Discovering you have cancer can be a life-changing diagnosis. Even so, thanks to advancements in medical technology, treatment, and medication, beating cancer—or at least living life in remission—is becoming more and more common for many patients. That being said, cancer can still take a toll on you mentally, physically, and emotionally.
Just as it’s important to have ways to handle your disease from a physical and medical standpoint, it’s just as important to address the emotional and mental side-effects of such a diagnosis. While your first step after finding out you have cancer should be finding a great cancer treatment center in Toms River, NJ or in whichever city you live, it’s equally vital that you find support following your doctor’s appointment. Here are just four of the many ways you can find the guidance and courage you need during such a difficult time.
1. Lean on your family.
Of course, one of your most immediate support systems in the face of any major life event is your family. Whether it’s a sibling you’re particularly close to, a parent, or your spouse, your family members know you better than most other people; it’s only logical that you’d want to turn to them in your time of need. Make sure to communicate with your family members about how you’re feeling, and whether or not you even want your diagnosis to be a common conversation topic. They’ll respect your wishes and be able to give you what you need.
2. Seek help from friends.
Aside from your family members, your friends are just as important of a support system to keep in mind in the face of a cancer diagnosis. Many times, it’s your family members that you can open up to emotionally, but it’s your friends who help distract you and help you find a new normal. Whether it’s hitting up your pals that like to go to the bar or joining a knitting circle or book club, being able to spend time with your friends will help you navigate your disease without feeling completely ostracized.
3. Turn to your faith.
When you really need courage, inspiration, or solace, your faith can be a valuable wellspring of these qualities. Many people turn to religion in times of uncertainty in order to find peace, and a cancer diagnosis is no different. Whether it’s reading passages from the Bible or attending services more often, there are all kinds of ways you can look to your faith for support during crisis.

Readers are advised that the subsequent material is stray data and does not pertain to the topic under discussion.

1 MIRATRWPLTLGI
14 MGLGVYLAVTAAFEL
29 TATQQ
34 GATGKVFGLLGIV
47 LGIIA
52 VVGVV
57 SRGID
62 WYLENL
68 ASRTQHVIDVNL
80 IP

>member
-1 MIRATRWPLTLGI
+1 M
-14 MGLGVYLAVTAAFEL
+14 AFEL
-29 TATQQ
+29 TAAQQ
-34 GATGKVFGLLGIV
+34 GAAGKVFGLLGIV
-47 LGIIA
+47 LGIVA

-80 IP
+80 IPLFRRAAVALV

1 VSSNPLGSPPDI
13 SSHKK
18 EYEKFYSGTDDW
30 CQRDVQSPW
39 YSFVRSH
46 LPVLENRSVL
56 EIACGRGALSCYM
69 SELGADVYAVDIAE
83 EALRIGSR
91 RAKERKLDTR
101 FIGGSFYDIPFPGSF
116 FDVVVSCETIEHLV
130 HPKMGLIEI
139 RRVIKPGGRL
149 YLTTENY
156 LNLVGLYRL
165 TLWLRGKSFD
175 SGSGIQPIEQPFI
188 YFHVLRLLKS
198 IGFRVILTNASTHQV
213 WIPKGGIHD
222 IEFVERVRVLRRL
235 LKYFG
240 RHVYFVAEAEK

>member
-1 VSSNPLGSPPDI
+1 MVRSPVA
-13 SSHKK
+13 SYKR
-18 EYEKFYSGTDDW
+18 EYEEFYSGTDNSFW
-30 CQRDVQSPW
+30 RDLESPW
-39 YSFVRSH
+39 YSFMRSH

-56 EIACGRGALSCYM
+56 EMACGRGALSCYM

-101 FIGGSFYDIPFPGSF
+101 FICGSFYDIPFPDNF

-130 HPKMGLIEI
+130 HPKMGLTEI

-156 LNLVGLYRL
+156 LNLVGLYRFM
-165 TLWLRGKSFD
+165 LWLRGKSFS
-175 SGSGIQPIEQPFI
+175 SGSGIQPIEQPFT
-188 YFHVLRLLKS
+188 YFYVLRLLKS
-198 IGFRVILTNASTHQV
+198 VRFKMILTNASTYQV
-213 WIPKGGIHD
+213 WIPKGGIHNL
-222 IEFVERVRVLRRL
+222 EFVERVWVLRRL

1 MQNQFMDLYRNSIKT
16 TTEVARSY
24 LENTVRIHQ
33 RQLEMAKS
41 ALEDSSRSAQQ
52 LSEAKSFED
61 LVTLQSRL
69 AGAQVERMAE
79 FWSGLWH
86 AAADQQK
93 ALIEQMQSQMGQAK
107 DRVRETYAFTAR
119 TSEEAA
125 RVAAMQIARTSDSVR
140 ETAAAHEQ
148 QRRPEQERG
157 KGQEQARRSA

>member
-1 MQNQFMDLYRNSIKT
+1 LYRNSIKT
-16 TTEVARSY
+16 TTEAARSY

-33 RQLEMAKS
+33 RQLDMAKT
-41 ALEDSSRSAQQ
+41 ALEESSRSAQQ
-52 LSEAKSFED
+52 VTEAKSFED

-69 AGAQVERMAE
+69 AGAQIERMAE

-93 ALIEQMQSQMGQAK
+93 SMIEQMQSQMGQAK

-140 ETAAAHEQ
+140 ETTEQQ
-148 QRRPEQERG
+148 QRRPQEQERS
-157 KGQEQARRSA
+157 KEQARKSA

You may even want to look into leather study bibles to help you reflect on your religion’s teachings as you battle your disease with medicine as well as prayer. There’s a lot of valuable insight and words of wisdom in the Bible, and by using a study bible, you can read up on different Biblical scholars’ interpretations next to the antiquated language of scripture. This can help you get the most out of your reading, ultimately helping you deal with your diagnosis more holistically.
4. Talk to a therapist.
Talk therapy can also be vital in the face of a massive change in your life. Some people opt to go to one-on-one sessions in order to gain more understanding about themselves and their own feelings, whereas others prefer group therapy so they can be around others facing similar hardships. Being able to talk to someone—not your medical oncologist—who’s dealing with a similar situation could be helpful, since chemotherapy and other cancer treatments can be difficult to deal with alone. Being able to talk things out with like-minded individuals can be particularly helpful when your journey gets tough.